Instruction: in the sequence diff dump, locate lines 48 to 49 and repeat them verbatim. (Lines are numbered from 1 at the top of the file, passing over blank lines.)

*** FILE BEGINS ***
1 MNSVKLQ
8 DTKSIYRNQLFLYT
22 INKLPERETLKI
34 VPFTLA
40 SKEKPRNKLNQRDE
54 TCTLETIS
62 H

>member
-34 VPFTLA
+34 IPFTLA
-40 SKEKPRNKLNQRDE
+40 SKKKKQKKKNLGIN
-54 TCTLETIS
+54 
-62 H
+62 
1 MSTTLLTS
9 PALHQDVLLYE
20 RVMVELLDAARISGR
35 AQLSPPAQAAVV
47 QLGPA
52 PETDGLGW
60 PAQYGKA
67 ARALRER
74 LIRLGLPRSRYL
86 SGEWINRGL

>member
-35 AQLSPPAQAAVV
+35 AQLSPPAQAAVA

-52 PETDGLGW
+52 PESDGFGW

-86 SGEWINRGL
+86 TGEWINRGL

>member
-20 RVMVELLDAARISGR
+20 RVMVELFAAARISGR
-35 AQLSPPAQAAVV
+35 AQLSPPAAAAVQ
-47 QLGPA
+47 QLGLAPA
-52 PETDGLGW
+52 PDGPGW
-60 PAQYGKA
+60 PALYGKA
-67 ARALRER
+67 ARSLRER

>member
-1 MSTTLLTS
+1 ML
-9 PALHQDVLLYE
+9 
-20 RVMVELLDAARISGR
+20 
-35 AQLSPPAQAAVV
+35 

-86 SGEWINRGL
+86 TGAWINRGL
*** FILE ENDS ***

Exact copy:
-1 MSTTLLTS
+1 ML